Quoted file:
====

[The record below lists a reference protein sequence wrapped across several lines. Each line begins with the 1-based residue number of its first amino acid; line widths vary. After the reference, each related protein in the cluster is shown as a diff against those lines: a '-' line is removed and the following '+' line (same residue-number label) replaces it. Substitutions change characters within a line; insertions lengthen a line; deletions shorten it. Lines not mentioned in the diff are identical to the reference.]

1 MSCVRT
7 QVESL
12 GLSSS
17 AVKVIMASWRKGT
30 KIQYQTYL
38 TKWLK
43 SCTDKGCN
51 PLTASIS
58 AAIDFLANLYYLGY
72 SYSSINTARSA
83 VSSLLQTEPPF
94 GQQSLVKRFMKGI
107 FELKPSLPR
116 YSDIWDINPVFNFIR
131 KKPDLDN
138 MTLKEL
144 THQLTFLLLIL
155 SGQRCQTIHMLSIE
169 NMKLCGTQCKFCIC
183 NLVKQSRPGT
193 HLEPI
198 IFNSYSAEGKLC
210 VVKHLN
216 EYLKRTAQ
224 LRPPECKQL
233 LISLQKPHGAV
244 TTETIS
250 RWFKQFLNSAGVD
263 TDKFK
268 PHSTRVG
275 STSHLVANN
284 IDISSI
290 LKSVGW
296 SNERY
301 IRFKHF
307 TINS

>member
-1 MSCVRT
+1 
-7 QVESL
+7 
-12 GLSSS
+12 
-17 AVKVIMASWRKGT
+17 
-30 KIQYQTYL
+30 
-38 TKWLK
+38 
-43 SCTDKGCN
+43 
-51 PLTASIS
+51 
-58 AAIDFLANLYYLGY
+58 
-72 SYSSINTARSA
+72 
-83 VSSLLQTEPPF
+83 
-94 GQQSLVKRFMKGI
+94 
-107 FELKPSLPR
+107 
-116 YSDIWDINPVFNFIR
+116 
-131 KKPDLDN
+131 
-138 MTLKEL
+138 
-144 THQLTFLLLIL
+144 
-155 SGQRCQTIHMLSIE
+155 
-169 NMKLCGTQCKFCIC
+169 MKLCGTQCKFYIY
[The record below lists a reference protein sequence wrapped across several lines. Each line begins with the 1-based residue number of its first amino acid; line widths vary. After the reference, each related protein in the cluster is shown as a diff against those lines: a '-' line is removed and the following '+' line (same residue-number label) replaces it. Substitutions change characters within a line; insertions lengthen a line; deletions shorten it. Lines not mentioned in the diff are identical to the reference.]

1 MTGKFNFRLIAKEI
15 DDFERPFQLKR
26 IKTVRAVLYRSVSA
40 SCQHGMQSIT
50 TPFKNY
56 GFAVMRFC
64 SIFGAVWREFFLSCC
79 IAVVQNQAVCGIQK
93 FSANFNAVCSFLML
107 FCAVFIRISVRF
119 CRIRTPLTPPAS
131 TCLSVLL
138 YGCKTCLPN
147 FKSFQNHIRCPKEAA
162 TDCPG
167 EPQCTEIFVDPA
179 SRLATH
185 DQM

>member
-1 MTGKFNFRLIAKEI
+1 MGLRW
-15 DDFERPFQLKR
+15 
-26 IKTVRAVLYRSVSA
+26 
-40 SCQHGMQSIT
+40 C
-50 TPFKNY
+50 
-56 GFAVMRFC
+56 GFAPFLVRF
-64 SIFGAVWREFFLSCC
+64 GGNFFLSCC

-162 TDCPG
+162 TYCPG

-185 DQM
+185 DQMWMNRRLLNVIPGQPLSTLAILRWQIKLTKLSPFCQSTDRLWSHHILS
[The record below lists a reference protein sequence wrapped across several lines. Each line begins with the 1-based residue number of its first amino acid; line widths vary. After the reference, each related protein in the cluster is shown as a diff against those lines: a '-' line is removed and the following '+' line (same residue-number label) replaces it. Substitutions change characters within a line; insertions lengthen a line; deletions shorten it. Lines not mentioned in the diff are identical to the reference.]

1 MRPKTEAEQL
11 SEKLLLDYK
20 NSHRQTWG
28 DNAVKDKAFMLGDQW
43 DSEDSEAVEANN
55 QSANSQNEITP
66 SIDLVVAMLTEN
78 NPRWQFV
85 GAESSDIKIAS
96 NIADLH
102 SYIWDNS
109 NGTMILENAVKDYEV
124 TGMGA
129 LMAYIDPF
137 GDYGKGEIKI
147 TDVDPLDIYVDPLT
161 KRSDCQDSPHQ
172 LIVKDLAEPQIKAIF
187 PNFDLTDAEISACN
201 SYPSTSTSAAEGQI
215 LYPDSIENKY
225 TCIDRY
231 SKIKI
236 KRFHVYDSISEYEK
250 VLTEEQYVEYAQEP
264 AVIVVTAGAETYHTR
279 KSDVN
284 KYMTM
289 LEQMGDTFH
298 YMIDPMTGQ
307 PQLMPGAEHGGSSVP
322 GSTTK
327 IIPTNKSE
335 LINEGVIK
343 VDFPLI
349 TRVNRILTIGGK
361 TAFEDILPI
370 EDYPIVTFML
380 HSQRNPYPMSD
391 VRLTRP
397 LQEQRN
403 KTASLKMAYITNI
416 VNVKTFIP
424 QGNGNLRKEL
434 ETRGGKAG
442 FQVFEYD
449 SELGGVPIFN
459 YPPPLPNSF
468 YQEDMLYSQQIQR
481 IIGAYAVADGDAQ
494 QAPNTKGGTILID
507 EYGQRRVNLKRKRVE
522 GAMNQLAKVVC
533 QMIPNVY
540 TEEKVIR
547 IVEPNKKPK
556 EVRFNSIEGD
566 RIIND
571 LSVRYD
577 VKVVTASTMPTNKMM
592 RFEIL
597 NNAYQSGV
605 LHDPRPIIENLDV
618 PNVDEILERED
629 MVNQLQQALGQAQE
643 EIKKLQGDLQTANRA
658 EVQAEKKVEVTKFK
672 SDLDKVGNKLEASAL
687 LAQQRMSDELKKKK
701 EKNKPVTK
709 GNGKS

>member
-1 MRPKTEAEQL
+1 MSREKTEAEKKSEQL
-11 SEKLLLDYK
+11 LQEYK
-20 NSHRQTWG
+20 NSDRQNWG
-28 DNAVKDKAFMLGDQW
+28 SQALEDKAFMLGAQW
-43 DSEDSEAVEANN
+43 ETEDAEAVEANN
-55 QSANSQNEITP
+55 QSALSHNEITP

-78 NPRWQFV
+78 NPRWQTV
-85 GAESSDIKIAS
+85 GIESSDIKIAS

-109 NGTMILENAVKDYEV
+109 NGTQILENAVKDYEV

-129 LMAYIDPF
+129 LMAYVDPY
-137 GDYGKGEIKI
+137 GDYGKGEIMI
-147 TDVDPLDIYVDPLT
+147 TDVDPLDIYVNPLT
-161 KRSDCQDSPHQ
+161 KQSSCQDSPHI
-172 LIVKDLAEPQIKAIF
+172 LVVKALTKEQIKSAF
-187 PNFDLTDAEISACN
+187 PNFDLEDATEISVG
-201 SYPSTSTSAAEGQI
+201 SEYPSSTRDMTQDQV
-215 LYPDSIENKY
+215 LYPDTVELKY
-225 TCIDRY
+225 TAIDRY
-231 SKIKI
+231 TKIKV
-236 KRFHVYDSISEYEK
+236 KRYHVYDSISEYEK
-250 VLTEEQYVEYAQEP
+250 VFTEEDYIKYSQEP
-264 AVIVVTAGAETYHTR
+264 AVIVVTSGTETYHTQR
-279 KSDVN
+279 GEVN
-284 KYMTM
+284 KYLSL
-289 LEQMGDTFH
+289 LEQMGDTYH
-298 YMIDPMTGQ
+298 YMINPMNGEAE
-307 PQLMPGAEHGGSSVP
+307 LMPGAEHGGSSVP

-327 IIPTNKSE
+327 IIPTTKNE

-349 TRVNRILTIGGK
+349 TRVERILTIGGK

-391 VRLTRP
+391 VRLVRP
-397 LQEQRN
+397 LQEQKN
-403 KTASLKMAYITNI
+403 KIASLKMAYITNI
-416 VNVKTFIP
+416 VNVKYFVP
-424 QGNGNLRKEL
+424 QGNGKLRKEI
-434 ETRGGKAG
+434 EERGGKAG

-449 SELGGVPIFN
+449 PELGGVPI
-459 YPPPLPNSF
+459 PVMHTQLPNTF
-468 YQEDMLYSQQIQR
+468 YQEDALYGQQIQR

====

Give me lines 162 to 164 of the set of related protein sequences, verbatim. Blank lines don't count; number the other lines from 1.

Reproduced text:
449 SELGGVPIFN
459 YPPPLPNSF
468 YQEDMLYSQQIQR